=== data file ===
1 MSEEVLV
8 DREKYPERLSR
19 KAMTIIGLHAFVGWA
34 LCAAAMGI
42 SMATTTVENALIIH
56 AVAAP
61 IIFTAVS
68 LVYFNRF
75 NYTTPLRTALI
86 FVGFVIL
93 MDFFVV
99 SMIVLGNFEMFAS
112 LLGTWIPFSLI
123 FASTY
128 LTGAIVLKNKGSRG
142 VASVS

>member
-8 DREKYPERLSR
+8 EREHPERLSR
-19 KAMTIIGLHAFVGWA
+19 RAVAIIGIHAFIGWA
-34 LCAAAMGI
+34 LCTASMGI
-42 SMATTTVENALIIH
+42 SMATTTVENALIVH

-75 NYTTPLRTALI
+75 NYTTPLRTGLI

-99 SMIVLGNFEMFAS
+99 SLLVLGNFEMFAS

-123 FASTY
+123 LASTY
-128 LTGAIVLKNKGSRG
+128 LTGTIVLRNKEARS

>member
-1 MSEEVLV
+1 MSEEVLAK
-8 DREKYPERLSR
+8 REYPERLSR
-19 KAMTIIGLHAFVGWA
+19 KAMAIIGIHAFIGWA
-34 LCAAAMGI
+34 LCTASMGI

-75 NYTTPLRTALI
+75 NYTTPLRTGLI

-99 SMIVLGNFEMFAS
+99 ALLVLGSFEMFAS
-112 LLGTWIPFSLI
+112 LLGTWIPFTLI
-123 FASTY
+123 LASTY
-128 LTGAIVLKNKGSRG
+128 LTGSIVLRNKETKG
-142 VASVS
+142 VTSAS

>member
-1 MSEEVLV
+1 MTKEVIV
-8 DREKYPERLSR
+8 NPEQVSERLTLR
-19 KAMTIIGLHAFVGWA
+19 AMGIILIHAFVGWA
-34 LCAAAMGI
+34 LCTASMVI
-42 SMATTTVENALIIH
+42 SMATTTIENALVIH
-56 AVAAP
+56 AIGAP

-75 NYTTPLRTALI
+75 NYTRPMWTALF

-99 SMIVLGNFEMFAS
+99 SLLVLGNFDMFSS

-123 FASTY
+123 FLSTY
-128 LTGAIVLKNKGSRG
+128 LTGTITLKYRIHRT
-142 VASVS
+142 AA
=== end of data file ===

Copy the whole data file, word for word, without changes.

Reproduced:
1 MSEEVLV
8 DREKYPERLSR
19 KAMTIIGLHAFVGWA
34 LCAAAMGI
42 SMATTTVENALIIH
56 AVAAP
61 IIFTAVS
68 LVYFNRF
75 NYTTPLRTALI
86 FVGFVIL
93 MDFFVV
99 SMIVLGNFEMFAS
112 LLGTWIPFSLI
123 FASTY
128 LTGAIVLKNKGSRG
142 VASVS

>member
-8 DREKYPERLSR
+8 EREHPERLSR
-19 KAMTIIGLHAFVGWA
+19 RAVAIIGIHAFIGWA
-34 LCAAAMGI
+34 LCTASMGI
-42 SMATTTVENALIIH
+42 SMATTTVENALIVH

-75 NYTTPLRTALI
+75 NYTTPLRTGLI

-99 SMIVLGNFEMFAS
+99 SLLVLGNFEMFAS

-123 FASTY
+123 LASTY
-128 LTGAIVLKNKGSRG
+128 LTGTIVLRNKEARS

>member
-1 MSEEVLV
+1 MSEEVLAK
-8 DREKYPERLSR
+8 REYPERLSR
-19 KAMTIIGLHAFVGWA
+19 KAMAIIGIHAFIGWA
-34 LCAAAMGI
+34 LCTASMGI

-75 NYTTPLRTALI
+75 NYTTPLRTGLI

-99 SMIVLGNFEMFAS
+99 ALLVLGSFEMFAS
-112 LLGTWIPFSLI
+112 LLGTWIPFTLI
-123 FASTY
+123 LASTY
-128 LTGAIVLKNKGSRG
+128 LTGSIVLRNKETKG
-142 VASVS
+142 VTSAS

>member
-1 MSEEVLV
+1 MTKEVIV
-8 DREKYPERLSR
+8 NPEQVSERLTLR
-19 KAMTIIGLHAFVGWA
+19 AMGIILIHAFVGWA
-34 LCAAAMGI
+34 LCTASMVI
-42 SMATTTVENALIIH
+42 SMATTTIENALVIH
-56 AVAAP
+56 AIGAP

-75 NYTTPLRTALI
+75 NYTRPMWTALF

-99 SMIVLGNFEMFAS
+99 SLLVLGNFDMFSS

-123 FASTY
+123 FLSTY
-128 LTGAIVLKNKGSRG
+128 LTGTITLKYRIHRT
-142 VASVS
+142 AA